There is a Strike/Infusion tool in BeerSmith that may help with the calculation.  (That field is a user-input field for records-keeping.)

But you would then face that trade-off between efficiency (do a mash-out and sparge at 168F) versus the risk of astringency from too-hot batch/sparge infusions.  I have often wondered myself if the 170F limit meant "contact" with water that hot or is it safe to infuse with hotter water if the final result is a stablized grain bed at 169F.  I know brewers that don't sweat it if their water is 175 to 180F and their beer is great.  If you infuse to reach 168F before draining, is that essentially a batch-sparge type of "mash-out"?

climateboy

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Re: Why is sparge water temperature always 168 degrees?
« Reply #5 on: March 09, 2009, 01:44:32 PM »
I need the "single infusion, batch sparge, no mash out" mash profile to give me the temperature of the water that I'll need to bring the grain bed temperature to 168. That can't be 168 degrees, but that's what I get.

There is a Strike/Infusion tool in BeerSmith that may help with the calculation.  (That field is a user-input field for records-keeping.)

But you would then face that trade-off between efficiency (do a mash-out and sparge at 168F) versus the risk of astringency from too-hot batch/sparge infusions.  I have often wondered myself if the 170F limit meant "contact" with water that hot or is it safe to infuse with hotter water if the final result is a stablized grain bed at 169F.  I know brewers that don't sweat it if their water is 175 to 180F and their beer is great.  If you infuse to reach 168F before draining, is that essentially a batch-sparge type of "mash-out"?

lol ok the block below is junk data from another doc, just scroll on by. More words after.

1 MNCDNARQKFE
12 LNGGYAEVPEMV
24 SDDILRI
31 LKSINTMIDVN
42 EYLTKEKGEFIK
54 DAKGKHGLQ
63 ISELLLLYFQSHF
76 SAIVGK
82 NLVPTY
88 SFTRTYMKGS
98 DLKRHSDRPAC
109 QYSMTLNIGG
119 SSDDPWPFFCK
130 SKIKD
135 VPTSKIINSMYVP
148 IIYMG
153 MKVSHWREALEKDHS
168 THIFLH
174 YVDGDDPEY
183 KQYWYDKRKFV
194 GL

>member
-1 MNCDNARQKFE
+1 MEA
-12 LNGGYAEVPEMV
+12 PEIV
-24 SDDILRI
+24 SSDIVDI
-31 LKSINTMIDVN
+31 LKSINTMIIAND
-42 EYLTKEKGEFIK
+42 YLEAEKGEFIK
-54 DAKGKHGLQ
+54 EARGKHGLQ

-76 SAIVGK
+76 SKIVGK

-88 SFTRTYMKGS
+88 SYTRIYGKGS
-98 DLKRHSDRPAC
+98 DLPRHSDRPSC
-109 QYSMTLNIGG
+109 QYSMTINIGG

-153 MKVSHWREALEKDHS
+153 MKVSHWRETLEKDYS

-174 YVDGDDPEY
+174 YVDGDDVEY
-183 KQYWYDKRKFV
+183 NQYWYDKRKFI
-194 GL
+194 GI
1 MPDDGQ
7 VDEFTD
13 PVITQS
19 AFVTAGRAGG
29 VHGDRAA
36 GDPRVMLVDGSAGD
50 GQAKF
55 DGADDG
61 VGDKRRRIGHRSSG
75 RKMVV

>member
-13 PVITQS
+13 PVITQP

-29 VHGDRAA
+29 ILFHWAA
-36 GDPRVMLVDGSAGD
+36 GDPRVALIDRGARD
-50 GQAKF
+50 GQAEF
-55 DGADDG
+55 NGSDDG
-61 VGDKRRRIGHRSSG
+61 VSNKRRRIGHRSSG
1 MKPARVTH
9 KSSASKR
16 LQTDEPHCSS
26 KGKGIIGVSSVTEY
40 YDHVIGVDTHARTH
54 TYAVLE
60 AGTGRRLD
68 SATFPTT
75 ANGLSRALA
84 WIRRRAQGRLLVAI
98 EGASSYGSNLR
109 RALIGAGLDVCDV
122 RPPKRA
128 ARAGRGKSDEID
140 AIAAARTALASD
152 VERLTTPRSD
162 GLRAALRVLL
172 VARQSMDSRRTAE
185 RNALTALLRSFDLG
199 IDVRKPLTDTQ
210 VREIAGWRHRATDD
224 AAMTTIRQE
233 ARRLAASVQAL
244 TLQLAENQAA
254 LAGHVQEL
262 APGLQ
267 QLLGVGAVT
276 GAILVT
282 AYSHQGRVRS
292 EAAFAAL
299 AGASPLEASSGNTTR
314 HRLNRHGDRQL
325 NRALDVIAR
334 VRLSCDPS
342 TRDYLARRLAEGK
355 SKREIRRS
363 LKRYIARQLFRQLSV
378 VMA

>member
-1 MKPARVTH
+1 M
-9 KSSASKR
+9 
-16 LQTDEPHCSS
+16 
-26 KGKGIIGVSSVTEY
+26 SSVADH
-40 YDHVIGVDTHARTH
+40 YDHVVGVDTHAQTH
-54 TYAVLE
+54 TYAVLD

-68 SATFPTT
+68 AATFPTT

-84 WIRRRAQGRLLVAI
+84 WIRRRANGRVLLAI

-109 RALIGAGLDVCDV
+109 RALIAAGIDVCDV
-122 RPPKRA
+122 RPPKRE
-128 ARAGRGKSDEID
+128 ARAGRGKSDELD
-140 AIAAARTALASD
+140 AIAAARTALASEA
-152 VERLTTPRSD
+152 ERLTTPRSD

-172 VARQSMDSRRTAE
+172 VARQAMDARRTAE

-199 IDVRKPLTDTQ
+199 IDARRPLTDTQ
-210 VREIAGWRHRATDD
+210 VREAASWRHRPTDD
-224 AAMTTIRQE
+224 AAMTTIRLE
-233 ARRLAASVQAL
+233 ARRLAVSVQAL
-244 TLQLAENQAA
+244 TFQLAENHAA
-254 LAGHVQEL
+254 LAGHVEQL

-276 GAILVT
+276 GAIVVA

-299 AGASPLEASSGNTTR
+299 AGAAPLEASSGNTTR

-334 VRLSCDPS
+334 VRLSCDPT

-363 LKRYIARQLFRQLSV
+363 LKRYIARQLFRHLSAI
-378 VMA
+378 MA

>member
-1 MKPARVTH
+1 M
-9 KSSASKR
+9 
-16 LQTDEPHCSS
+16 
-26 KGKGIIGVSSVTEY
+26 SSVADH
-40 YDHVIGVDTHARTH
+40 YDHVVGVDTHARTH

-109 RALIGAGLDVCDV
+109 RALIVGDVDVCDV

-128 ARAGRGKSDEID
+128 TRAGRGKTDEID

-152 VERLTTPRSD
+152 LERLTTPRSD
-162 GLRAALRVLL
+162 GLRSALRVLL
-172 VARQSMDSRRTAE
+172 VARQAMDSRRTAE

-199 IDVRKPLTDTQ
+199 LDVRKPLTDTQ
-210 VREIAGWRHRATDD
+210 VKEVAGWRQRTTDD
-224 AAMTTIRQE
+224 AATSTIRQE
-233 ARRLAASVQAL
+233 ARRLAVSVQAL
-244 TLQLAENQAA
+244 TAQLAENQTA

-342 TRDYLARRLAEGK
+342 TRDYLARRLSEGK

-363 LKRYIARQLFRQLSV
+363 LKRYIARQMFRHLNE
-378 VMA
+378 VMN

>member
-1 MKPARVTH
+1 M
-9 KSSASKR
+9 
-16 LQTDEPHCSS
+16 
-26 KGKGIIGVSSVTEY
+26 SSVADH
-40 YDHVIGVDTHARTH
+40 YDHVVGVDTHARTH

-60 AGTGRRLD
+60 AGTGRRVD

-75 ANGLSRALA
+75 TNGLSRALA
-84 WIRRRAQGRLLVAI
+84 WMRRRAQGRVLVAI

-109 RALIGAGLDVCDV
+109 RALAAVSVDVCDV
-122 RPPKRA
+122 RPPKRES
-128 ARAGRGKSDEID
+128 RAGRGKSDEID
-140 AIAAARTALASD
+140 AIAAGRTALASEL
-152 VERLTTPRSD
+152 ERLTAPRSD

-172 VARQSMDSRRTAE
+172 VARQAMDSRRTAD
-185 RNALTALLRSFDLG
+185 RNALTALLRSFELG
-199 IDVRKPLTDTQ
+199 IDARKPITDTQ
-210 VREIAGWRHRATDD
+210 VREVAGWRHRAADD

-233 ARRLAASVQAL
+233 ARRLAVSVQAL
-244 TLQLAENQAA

I think that's right. It's a batch-sparge type of "mash-out", and I know people who rinse the grains twice this way with great results. It's gotten great results for me so far. And it would be great to have it built into a mash profile. Any chance of that?

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Re: Why is sparge water temperature always 168 degrees?
« Reply #6 on: March 09, 2009, 06:17:43 PM »
Hi,
  You can easily create a copy of your mash profiles and modify them - just go to the Mash Profile database under View and copy/paste or modify whatever you like. 

Cheers,
Brad
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Offline UselessBrewing

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Re: Why is sparge water temperature always 168 degrees?
« Reply #7 on: March 10, 2009, 07:01:48 AM »
But if I'm not mashing out, I need the "single infusion, batch sparge, no mash out" mash profile to give me the temperature of the water that I'll need to bring the grain bed temperature to 168. That can't be 168 degrees, but that's what I get.  Does that make sense?
The temp of the sparge water is not meant to raise the grain-bed temps to 168 if you are not using a Mash Out step. All you are doing is rinsing the grains with hot water. The temp being set to 168 ensures that you will not be raising the grist above 170 deg F.

If you were to set the temp of your sparge water to bring up the grist temps to 168 for the first round of sparging and you used the same water for the second sparge round. The end result would be a grist temp higher than 168. This would be different if you use a second sparge of water at 168, which essentially is a mash out with a single sparge round.
If you infuse to reach 168F before draining, is that essentially a batch-sparge type of "mash-out"?
Sounds like a Mash-out and not a batch sparge, because your intent is to raise the grist temp to 168.

Hope this helps

Cheers
Preston
« Last Edit: March 10, 2009, 07:12:56 AM by UselessBrewing »